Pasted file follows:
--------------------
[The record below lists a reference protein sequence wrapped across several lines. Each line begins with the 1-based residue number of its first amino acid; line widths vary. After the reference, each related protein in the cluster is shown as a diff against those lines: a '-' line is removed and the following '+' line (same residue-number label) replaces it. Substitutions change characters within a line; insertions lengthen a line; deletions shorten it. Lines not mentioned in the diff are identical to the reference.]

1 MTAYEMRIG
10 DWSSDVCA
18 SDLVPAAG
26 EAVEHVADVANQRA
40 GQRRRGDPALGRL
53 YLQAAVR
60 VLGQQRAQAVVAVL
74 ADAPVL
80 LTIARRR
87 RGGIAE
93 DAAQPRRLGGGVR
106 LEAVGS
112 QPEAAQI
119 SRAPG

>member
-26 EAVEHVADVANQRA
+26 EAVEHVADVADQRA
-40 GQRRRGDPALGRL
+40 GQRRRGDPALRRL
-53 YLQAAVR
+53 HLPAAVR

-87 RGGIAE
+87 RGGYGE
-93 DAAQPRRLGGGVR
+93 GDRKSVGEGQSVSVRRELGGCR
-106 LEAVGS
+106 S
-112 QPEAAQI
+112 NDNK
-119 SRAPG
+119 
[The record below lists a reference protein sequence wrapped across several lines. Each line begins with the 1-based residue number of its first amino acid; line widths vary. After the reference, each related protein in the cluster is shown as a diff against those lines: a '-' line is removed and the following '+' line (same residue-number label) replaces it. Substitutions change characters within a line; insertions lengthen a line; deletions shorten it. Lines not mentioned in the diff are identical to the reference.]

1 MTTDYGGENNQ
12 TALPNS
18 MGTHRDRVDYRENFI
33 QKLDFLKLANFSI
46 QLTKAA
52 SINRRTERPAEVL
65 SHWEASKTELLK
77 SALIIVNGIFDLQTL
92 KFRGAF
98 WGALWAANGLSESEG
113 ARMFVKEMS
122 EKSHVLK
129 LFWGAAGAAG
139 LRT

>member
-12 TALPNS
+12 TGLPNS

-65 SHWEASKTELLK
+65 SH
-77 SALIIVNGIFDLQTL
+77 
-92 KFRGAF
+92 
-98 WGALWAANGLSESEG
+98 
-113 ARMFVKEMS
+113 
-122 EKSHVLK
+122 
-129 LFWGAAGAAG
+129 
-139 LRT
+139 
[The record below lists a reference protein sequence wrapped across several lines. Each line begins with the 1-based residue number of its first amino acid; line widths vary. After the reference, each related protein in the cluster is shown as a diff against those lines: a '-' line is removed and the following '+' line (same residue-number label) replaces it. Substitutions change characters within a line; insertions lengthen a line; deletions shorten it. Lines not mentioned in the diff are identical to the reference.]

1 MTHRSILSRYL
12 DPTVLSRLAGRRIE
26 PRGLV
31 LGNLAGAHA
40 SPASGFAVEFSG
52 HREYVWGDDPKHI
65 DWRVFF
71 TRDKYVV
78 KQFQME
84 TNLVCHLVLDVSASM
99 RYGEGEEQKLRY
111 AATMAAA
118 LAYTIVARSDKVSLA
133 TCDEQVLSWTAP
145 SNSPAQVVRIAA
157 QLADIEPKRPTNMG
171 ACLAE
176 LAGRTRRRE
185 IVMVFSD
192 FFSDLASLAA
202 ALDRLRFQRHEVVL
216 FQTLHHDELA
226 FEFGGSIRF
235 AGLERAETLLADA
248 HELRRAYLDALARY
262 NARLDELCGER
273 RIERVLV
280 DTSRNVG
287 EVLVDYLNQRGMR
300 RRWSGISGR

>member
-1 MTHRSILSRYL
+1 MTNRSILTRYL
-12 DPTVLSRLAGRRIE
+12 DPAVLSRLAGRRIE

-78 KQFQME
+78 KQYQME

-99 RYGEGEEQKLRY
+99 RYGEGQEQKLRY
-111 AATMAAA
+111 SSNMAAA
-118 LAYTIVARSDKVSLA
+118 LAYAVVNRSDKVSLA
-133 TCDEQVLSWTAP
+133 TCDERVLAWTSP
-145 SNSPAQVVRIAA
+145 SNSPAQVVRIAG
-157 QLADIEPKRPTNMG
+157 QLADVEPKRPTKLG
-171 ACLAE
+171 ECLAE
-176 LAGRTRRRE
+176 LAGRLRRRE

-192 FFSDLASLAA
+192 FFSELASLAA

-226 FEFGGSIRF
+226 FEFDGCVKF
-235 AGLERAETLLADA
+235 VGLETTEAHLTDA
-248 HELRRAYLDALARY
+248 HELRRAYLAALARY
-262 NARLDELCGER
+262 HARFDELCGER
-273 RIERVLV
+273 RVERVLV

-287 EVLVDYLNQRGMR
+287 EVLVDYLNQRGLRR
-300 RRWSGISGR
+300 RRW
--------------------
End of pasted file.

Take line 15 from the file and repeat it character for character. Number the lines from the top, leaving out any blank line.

119 SRAPG